Michigan Tech Part of Cellulosic Ethanol Milestone, US at Bottom of Sustainable List

For Oct. 10, 2014

 

1 – You may have heard of cellulosic ethanol, or biofuel made from trees and woody plants, instead of corn.

It’s been talked about for years, but progress has been slow. A Michigan University can now take credit for what’s being called a milestone.

Michigan Technological University in Houghton reports that the first commercial quantities of cellulosic ethanol that meets federal standards have gone to market.

This is a big deal because U.S. Environmental Protection Agency’s (EPA) Renewable Fuels Standard mandates that cellulosic ethanol be blended into gasoline for use in vehicles.

American Process Inc., an Atlanta-based company, is producing the cellulosic ethanol at a demonstration plant in Alpena.

The ethanol is being produced by converting the wastewater stream from a nearby hardboard panel plant into biofuel.

The process was developed with help from scientists and engineers at Michigan Tech, using funding from the U.S. Department of Energy and the state of Michigan.

The company says this production is only a start; about 2,000 to 3,000 gallons, or half of each ethanol shipment, is qualified as cellulosic ethanol under EPA standards.

At full capacity, the biorefinery is designed to produce about 894,000 gallons of cellulosic ethanol annually, using forest residue woodchips as a feedstock.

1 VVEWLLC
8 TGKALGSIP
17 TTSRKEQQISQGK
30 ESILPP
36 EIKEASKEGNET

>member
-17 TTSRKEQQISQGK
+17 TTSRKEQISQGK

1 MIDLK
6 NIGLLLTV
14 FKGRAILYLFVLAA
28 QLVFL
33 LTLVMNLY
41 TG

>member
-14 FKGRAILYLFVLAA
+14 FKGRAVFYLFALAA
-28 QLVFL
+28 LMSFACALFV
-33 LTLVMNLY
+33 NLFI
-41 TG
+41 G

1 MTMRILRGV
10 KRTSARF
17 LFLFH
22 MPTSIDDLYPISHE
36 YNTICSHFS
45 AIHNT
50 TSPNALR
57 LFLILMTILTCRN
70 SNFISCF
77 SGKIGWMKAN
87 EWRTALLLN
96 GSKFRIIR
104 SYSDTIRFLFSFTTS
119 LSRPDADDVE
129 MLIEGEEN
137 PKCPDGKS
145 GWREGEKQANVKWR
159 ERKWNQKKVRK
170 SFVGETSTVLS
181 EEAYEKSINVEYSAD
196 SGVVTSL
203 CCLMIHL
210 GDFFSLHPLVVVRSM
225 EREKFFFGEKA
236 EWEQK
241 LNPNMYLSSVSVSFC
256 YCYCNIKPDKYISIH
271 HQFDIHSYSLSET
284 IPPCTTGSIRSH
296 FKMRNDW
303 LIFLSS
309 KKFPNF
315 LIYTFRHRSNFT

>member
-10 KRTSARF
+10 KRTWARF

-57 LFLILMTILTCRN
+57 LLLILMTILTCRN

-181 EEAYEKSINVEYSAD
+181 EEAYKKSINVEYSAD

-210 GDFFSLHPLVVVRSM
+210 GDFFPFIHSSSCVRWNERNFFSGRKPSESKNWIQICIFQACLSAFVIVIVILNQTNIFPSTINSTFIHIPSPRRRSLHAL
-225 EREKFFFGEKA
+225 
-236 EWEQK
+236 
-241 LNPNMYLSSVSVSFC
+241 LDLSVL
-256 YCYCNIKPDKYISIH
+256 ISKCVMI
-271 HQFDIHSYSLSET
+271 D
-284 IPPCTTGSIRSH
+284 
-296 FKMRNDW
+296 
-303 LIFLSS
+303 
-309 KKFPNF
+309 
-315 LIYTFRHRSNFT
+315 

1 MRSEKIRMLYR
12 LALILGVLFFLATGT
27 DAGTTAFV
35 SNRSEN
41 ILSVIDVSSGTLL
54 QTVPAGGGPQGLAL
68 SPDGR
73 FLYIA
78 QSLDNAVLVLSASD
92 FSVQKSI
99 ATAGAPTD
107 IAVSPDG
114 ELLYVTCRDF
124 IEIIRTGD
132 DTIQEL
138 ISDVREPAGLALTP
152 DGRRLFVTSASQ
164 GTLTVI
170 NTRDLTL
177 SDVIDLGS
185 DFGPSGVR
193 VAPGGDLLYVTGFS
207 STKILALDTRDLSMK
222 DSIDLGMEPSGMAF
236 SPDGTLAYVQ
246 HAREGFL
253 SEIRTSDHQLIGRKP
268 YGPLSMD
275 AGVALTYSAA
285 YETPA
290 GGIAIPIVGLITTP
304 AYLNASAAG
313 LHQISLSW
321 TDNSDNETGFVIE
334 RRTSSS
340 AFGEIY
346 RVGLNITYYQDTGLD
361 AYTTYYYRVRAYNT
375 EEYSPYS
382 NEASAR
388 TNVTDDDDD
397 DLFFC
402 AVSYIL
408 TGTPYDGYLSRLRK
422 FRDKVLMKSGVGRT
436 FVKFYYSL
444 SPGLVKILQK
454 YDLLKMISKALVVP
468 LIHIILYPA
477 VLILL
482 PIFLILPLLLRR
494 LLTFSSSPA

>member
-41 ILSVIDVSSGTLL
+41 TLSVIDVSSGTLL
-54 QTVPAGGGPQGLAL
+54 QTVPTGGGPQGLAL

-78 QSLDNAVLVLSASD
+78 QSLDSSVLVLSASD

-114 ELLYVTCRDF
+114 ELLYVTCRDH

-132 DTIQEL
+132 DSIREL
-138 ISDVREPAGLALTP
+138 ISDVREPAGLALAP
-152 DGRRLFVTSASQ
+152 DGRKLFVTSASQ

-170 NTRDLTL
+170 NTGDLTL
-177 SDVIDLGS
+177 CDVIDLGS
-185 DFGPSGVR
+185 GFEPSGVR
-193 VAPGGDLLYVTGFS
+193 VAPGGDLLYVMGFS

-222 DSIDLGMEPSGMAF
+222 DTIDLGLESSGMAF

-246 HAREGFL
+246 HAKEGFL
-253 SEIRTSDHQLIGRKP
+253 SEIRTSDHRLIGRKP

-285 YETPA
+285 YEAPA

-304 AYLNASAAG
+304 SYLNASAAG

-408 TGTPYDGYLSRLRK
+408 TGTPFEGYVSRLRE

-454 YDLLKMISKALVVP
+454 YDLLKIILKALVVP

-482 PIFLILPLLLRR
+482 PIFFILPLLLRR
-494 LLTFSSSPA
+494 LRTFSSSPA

2 – People are more concerned about the environment these days, but the United States is at the bottom of the list when it comes to sustainable behavior.

greendex 2014 americans us
We’re 18th! Via the Greendex 2014 report.

A new global Greendex study released by the National Geographic Society and GlobeScan finds that concern about environmental problems has increased in most countries surveyed.

For instance, more people now expect global warming will negatively affect them during their lifetime than in 2012.

Still, the study says sustainable consumer behavior related to housing, transportation, food and consumer goods has only grown slowly.

Among the top findings this year:

  • Sixty-one percent of consumers globally say they are very concerned about environmental problems, 5 percent higher than in 2012.
  • Environmentally friendly behavior has increased in nine of the 17 countries that were surveyed in 2012. But sustainable behavior has decreased among consumers in five countries: the United States, Canada, China, Germany, and Japan.
  • U.S. consumer behavior also still ranks as the least sustainable of all countries surveyed since the inception of the study in 2008.
  • Top-scoring consumers in the 2014 study were in India and China, followed by consumers in South Korea, Brazil and Argentina.

— Mr. Great Lakes is heard at 9 a.m. Fridays in Bay City, Michigan, on Delta College Q-90.1 FM NPR.

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